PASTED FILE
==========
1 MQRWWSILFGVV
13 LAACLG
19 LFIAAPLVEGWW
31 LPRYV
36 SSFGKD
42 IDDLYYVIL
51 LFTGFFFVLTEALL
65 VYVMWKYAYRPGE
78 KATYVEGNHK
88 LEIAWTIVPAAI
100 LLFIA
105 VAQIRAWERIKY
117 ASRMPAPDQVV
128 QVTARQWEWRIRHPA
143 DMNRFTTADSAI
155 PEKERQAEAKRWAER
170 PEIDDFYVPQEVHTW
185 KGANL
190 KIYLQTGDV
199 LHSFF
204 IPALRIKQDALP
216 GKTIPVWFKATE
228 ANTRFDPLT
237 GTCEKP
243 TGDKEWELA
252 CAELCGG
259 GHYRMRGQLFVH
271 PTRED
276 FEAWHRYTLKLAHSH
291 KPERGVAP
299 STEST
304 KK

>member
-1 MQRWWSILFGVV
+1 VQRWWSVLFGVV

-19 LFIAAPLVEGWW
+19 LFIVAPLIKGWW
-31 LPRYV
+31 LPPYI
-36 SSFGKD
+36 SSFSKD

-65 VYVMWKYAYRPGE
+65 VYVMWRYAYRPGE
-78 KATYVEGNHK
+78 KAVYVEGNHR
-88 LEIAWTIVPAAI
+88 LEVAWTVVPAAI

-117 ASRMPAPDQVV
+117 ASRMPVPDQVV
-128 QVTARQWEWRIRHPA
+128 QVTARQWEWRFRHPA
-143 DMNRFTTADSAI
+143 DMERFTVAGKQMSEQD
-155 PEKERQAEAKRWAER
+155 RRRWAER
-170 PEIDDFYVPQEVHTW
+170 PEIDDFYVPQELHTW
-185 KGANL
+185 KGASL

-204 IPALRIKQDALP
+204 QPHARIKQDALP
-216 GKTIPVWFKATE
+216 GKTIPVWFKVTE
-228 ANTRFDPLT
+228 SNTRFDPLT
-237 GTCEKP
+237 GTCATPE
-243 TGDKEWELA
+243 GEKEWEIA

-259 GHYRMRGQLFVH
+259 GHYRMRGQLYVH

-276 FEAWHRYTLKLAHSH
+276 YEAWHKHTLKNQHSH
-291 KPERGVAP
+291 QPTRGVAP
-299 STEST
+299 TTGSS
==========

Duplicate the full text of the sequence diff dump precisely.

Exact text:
1 MQRWWSILFGVV
13 LAACLG
19 LFIAAPLVEGWW
31 LPRYV
36 SSFGKD
42 IDDLYYVIL
51 LFTGFFFVLTEALL
65 VYVMWKYAYRPGE
78 KATYVEGNHK
88 LEIAWTIVPAAI
100 LLFIA
105 VAQIRAWERIKY
117 ASRMPAPDQVV
128 QVTARQWEWRIRHPA
143 DMNRFTTADSAI
155 PEKERQAEAKRWAER
170 PEIDDFYVPQEVHTW
185 KGANL
190 KIYLQTGDV
199 LHSFF
204 IPALRIKQDALP
216 GKTIPVWFKATE
228 ANTRFDPLT
237 GTCEKP
243 TGDKEWELA
252 CAELCGG
259 GHYRMRGQLFVH
271 PTRED
276 FEAWHRYTLKLAHSH
291 KPERGVAP
299 STEST
304 KK

>member
-1 MQRWWSILFGVV
+1 VQRWWSVLFGVV

-19 LFIAAPLVEGWW
+19 LFIVAPLIKGWW
-31 LPRYV
+31 LPPYI
-36 SSFGKD
+36 SSFSKD

-65 VYVMWKYAYRPGE
+65 VYVMWRYAYRPGE
-78 KATYVEGNHK
+78 KAVYVEGNHR
-88 LEIAWTIVPAAI
+88 LEVAWTVVPAAI

-117 ASRMPAPDQVV
+117 ASRMPVPDQVV
-128 QVTARQWEWRIRHPA
+128 QVTARQWEWRFRHPA
-143 DMNRFTTADSAI
+143 DMERFTVAGKQMSEQD
-155 PEKERQAEAKRWAER
+155 RRRWAER
-170 PEIDDFYVPQEVHTW
+170 PEIDDFYVPQELHTW
-185 KGANL
+185 KGASL

-204 IPALRIKQDALP
+204 QPHARIKQDALP
-216 GKTIPVWFKATE
+216 GKTIPVWFKVTE
-228 ANTRFDPLT
+228 SNTRFDPLT
-237 GTCEKP
+237 GTCATPE
-243 TGDKEWELA
+243 GEKEWEIA

-259 GHYRMRGQLFVH
+259 GHYRMRGQLYVH

-276 FEAWHRYTLKLAHSH
+276 YEAWHKHTLKNQHSH
-291 KPERGVAP
+291 QPTRGVAP
-299 STEST
+299 TTGSS